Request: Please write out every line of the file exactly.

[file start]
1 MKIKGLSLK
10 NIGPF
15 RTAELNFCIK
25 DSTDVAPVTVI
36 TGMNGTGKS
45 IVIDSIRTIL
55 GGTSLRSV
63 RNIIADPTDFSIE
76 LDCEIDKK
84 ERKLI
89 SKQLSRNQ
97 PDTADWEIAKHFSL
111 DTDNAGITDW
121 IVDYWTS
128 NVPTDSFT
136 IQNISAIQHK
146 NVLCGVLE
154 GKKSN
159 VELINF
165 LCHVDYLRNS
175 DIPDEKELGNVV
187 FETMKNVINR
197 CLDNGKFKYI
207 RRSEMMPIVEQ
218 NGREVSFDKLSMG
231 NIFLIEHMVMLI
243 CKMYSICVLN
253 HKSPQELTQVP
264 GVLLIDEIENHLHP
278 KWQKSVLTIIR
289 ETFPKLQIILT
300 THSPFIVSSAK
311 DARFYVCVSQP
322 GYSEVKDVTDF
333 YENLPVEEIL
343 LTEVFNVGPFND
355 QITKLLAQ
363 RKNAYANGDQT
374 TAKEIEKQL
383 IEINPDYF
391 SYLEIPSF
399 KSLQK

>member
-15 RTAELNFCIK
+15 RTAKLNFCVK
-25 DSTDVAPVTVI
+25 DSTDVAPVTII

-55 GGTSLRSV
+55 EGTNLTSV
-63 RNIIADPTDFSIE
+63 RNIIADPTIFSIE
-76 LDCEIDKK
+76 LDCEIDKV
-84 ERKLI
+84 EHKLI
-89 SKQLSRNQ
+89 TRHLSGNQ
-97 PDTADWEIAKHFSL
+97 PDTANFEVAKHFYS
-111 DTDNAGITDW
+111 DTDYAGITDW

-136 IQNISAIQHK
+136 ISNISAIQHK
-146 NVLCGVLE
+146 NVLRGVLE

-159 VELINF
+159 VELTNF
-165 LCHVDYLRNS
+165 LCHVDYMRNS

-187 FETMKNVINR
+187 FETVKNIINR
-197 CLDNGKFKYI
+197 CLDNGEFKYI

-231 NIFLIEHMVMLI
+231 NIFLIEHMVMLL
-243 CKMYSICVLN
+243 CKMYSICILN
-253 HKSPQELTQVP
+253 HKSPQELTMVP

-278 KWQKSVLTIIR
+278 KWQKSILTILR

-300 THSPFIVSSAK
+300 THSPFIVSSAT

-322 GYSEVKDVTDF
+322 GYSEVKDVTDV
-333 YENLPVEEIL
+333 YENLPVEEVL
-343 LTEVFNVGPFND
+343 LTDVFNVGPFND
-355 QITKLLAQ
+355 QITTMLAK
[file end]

1 MKIKGLSLK
10 NIGPF
15 RTAELNFCIK
25 DSTDVAPVTVI
36 TGMNGTGKS
45 IVIDSIRTIL
55 GGTSLRSV
63 RNIIADPTDFSIE
76 LDCEIDKK
84 ERKLI
89 SKQLSRNQ
97 PDTADWEIAKHFSL
111 DTDNAGITDW
121 IVDYWTS
128 NVPTDSFT
136 IQNISAIQHK
146 NVLCGVLE
154 GKKSN
159 VELINF
165 LCHVDYLRNS
175 DIPDEKELGNVV
187 FETMKNVINR
197 CLDNGKFKYI
207 RRSEMMPIVEQ
218 NGREVSFDKLSMG
231 NIFLIEHMVMLI
243 CKMYSICVLN
253 HKSPQELTQVP
264 GVLLIDEIENHLHP
278 KWQKSVLTIIR
289 ETFPKLQIILT
300 THSPFIVSSAK
311 DARFYVCVSQP
322 GYSEVKDVTDF
333 YENLPVEEIL
343 LTEVFNVGPFND
355 QITKLLAQ
363 RKNAYANGDQT
374 TAKEIEKQL
383 IEINPDYF
391 SYLEIPSF
399 KSLQK

>member
-15 RTAELNFCIK
+15 RTAKLNFCVK
-25 DSTDVAPVTVI
+25 DSTDVAPVTII

-55 GGTSLRSV
+55 EGTNLTSV
-63 RNIIADPTDFSIE
+63 RNIIADPTIFSIE
-76 LDCEIDKK
+76 LDCEIDKV
-84 ERKLI
+84 EHKLI
-89 SKQLSRNQ
+89 TRHLSGNQ
-97 PDTADWEIAKHFSL
+97 PDTANFEVAKHFYS
-111 DTDNAGITDW
+111 DTDYAGITDW

-136 IQNISAIQHK
+136 ISNISAIQHK
-146 NVLCGVLE
+146 NVLRGVLE

-159 VELINF
+159 VELTNF
-165 LCHVDYLRNS
+165 LCHVDYMRNS

-187 FETMKNVINR
+187 FETVKNIINR
-197 CLDNGKFKYI
+197 CLDNGEFKYI

-231 NIFLIEHMVMLI
+231 NIFLIEHMVMLL
-243 CKMYSICVLN
+243 CKMYSICILN
-253 HKSPQELTQVP
+253 HKSPQELTMVP

-278 KWQKSVLTIIR
+278 KWQKSILTILR

-300 THSPFIVSSAK
+300 THSPFIVSSAT

-322 GYSEVKDVTDF
+322 GYSEVKDVTDV
-333 YENLPVEEIL
+333 YENLPVEEVL
-343 LTEVFNVGPFND
+343 LTDVFNVGPFND
-355 QITKLLAQ
+355 QITTMLAK